Carnage in the Syrian city of Aleppo and projected unrest in Iran’s periphery lead the news in Arab media Wednesday.

The London-based daily Al-Hayat reports the death of at least 200 civilians across Syria, including 80 in the engineering building of Aleppo University. According to the paper, there are contradictory versions as to who is responsible for the explosion.

The governor of Aleppo has called it “a terrorist attack,” placing the blame on the anti-Assad opposition, while opposition activists in Aleppo claimed that aerial bombardment by regime aircraft caused the havoc.

The Qatar-based outlet Al-Jazeera dedicates a TV report to the death toll across Syria, displaying footage of young girls, covered in white dust, coughing and crying. The now-daily images of rows of body bags accompany the widespread destruction around the Aleppo University.

In a separate article, Al-Jazeera reports that it has obtained a list of nearly 100,000 names of Syrian activists wanted by the government. The list includes numerous names of young teenagers, as well as a few 100-year-olds (the station wonders whether they are still alive).

One child born in 1999 is described in the list as an “armed and dangerous terrorist.”

In an op-ed in Al-Hayat titled “If only Syria were Mali,” Randa Taqi A-Din describes the quick intervention of the French government in the Mali crisis in a bid to safeguard its interests in the West African country.

“It is disappointing that this war in Africa pushes away any chance of another military intervention, to rid the Syrian people of its regime. The Security Council is deadlocked on the issue and the American administration will not move. Those involved in the Syrian issue report that Iran is a greater obstacle to Assad’s departure than Russia is. Military intervention is implausible in Syria even if the situation in that country threatens the Middle East region and the world,” writes Taqi A-Din.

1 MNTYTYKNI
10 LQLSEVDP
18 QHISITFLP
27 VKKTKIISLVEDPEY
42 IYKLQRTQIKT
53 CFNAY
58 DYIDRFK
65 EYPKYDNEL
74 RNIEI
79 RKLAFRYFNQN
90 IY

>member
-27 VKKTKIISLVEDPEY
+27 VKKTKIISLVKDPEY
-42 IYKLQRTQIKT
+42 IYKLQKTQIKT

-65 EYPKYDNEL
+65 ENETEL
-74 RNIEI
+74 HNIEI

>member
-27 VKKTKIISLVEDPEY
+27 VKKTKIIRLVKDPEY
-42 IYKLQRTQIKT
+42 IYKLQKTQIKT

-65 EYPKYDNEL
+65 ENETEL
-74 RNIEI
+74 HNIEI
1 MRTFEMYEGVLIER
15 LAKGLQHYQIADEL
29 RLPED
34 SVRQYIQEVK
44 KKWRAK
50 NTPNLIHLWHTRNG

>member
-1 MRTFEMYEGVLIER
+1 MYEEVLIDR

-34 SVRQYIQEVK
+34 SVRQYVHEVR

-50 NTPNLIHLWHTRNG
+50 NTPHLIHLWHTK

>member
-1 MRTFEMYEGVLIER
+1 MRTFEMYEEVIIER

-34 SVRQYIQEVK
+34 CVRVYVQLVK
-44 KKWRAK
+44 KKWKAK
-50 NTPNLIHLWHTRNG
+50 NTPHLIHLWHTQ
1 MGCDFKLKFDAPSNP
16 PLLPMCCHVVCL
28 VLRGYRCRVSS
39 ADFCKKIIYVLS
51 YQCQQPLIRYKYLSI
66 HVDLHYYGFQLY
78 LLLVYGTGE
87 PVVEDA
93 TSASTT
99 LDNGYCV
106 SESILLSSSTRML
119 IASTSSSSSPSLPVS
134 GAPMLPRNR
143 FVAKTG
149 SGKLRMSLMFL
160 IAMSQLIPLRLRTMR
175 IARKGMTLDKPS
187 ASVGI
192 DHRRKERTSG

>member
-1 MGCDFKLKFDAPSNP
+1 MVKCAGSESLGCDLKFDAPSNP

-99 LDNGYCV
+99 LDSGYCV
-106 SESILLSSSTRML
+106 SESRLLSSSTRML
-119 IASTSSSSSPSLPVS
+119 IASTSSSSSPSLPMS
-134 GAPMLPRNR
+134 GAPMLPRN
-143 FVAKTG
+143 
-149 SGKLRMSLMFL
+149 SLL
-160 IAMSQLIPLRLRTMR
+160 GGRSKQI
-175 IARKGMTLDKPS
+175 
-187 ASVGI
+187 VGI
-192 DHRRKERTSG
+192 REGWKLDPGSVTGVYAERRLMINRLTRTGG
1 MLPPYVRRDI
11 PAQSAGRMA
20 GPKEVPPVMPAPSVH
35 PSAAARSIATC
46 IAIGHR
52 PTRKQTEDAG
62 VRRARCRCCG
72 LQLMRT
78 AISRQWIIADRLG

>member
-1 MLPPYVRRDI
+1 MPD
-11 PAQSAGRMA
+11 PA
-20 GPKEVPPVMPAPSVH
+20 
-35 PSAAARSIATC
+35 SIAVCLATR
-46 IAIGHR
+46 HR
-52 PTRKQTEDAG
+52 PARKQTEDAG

Following sanctions, Iran may face turmoil

An unusual statement by the commander of the Revolutionary Guard’s college in Iran, Colonel Nasser Shaabani, saying his organization expects unrest across Iran following crippling Western sanctions, leads the front-page of Saudi-owned newspaper A-Sharq Al-Awsat.

Shaabani told the Iranian newspaper Qanun that “standard of living issues and the poor situation of the working class could light the fuse of unrest, but we have the experience necessary to deal with this.”

Meanwhile, Al-Hayat reports that the Arab minority in Iran is beginning to rise up against the central government. Citizens of the Ahvaz region of southwestern Iran, an Arab minority within the country, tell the daily of “Persian occupation of their region” which has included “eight decades of oppression.” According to local activists, the Iranian regime has changed the original Arab names in the region to “blur the Arab identity of the occupied land.”

Nasser Jabr, spokesman for “the Arab Struggle Movement for the Liberation of Ahvaz,” tells Al-Hayat that his movement turned to the Arab League for assistance during the tenure of secretary general Amr Moussa in 2001, only to be told “let’s end the Palestinian issue first and then open the Ahvaz file.”

Jabr said his movement intends to turn to the Arab League once again.

‘Zionist campaign against President Morsi’

The lead editorial in the London-based daily Al-Quds Al-Arabi on Wednesday accuses “the Israel lobby” of waging a “McCarthyist” campaign against Egyptian President Mohammed Morsi following televised statements he made in 2010 about the Jews.

“What Dr. Morsi said was undoubtedly shocking to Jews and Zionists. The descriptions he used are unacceptable in the West and in Israel, even if he made them before coming to power… the White House’s condemnation of them is to be expected.

“We do not debate the White House’s right to issue such a condemnation. What we take issue with is its failure to address Jewish and Israeli statements that are harsher and more racist against Arabs; statements made by religious figures, highly regarded by their followers.”     

The editor then proceeds to cite comments by Israel’s Rabbi Ovadia Yosef in which he called Arabs “insects.”

“Israel and its allies in the West use the accusation of anti-Semitism against any person who criticizes Israel, its racism, and its war crimes against the Palestinians,” the editorial asserts.